The legislative race on December 19 will be the city’s first general election after Beijing ordered sweeping electoral changes to ensure only “patriots” hold power. Under the overhaul, the general public will only elect 20 out of the 90 seats in the legislature.

See also: Explainer: Hong Kong’s first legislative election since Beijing’s ‘patriots-only’ overhaul

The rest will be selected by industry-specific interest groups, such as tourism, accounting and legal sectors, as well as a 1,500-seat Election Committee, which includes Hong Kong delegates to the Chinese top legislature.

Publicity materials promoting the Legislative Council election scheduled on December 19, 2021. Photo: Kelly Ho/HKFP.

All election hopefuls were vetted to ensure they abide by the Beijing-imposed national security law and will pledge allegiance to the government. Traditional opposition parties have put forward no candidates, while many pro-democracy figures are behind bars, in self-exile abroad, are barred from running or have quit politics.

As candidate election platforms are published, HKFP gives focus to some of the more unusual and noteworthy promises, slogans and campaigns.


Chen Xiaofeng – ‘No change’

Chen Xiaofeng, a legal constituency candidate standing against Ambrose Lam, launched his platform under the slogan “no change.”

Chen Xiaofeng’s introduction on the government’s website. Photo: GovHK, via screenshot.

The legal scholar’s campaign promises included upholding the rule of law, protecting traditions, and at the same time seeking innovation.

Michael Rowse – ‘we can make HK tick’

Former director-general of InvestHK Michael Rowse, a candidate in the Election Committee constituency, ran his campaign under the slogan “together we can make Hong Kong tick.”

Michael Rowse’s candidate introduction. Photo: GovHK, via screenshot.

The former government official and radio host declared himself as an independent candidate. In his candidate introduction, Rowse did not put forward any policy suggestions.

Universal suffrage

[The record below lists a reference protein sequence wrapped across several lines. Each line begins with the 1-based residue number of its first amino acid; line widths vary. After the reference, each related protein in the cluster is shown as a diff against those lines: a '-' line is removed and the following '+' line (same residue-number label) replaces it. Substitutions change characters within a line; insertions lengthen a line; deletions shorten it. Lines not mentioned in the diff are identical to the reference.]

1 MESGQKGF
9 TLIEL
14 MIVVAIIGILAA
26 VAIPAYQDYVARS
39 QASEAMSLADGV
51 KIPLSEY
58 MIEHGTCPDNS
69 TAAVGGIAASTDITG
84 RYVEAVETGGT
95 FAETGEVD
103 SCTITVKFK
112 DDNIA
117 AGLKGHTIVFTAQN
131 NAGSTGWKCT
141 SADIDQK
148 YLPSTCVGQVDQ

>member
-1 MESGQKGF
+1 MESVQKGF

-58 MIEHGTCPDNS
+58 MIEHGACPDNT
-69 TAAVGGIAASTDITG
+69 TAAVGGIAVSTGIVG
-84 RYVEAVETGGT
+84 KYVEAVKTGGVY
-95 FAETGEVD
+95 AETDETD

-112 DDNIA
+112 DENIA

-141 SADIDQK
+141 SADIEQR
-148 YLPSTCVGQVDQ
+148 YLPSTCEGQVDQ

With major pro-democracy parties not putting forward any candidates – including the Democratic Party, Civic Party, and the League of Social Democrats – a dozen candidates proclaimed themselves as “non-pro-establishment.”

Nelson Wong’s candidate introduction. Photo: GovHK, via screenshot.

Of the 153 candidates running for the 90 seats, only four candidates – Wilson Wong in the Engineering constituency, Nelson Wong in New Territories North East, Adrian Lau in New Territories South West, and Daryl Choi in New Territories South East – mentioned universal suffrage in their campaigns, a promise enshrined in the Basic Law.

Wong, who was a former member of the Democratic Party and former lawmaker, also declared that supports “opposing anyone using the national security law as a tool of denunciation.”

Andrew Fung – ‘Fulfilling HKers’ dreams’

Andrew Fung is a candidate in the Election Committee constituency and former aide to Leung Chung-ying, the former chief executive. He wrote in his candidate introduction that he would “regularly arrange for Hong Kong youngsters to go on exchange visits to Qinghai, Xinjiang, and Tibet.”

Andrew Fung’s candidate introduction. Photo: GovHK, via screenshot.

“Life’s meaning is fulfilling dreams, [I will] join the legislature to fulfil dreams for Hong Kong people, fulfil the dream of reopening borders, fulfil the dream of buying a home, fulfil young people’s dreams of moving up the social ladder.”

Fung did not put forward any political affiliation, and declared his occupation as a current affairs commentator.

Tik Chi-yuen – ‘do you really want monochrome?’

Self-proclaimed centrist Tik Chi-yuen, who is a candidate in the social welfare constituency, placed a blue poster with a white dot in the middle as his electoral message. The accompanying slogan says: “do you really want monochrome?”

Tik Chi-yuen’s candidate introduction. Photo: GovHK, via screenshot.

Tik, who is a social worker, founded and chairs the Third Side party. He was also a former lawmaker and a founding member of the Democratic Party.

See also: Explainer: 7 ways Beijing reduced democratic representation in Hong Kong’s elections

Marcus Liu Tin-shing – ‘Yes we can!’

The New People’s Party’s Marcus Liu Tin-Shing is channelling ex-US president Barack Obama in his campaign platform.

Photo: GovHK.

With the backing of party chief Regina Ip, his slogan is for the Hong Kong Island East race is “yes we can!”


Candidates running in the New Territories North East include Chan Hak-yan, Dominic Lee, Allan Wong and Nelson Wong. Candidates running in the New Territories South West include Adrian Lau, Chan Han-pan, Chan Wing-yan. Candidates running in the New Territories South East include Daryl Choi, Li Sai-wing, Lam So-wai. Candidates running in the social welfare constituency include Chu Lai-ling, Yip Cham-kai, and Tik Chi-yuen. Candidates running in Hong Kong Island East include Edward Leung Hei, Marcus Liu Tin-shing, Stanley Ng Chau-pei and Jason Poon Chuk-hung. Candidates running in the election committee constituency can be found here.

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Candice Chau

Candice is a reporter at Hong Kong Free Press. She previously worked as a researcher at a local think tank. She has a BSocSc in Politics and International Relations from the University of Manchester and a MSc in International Political Economy from London School of Economics.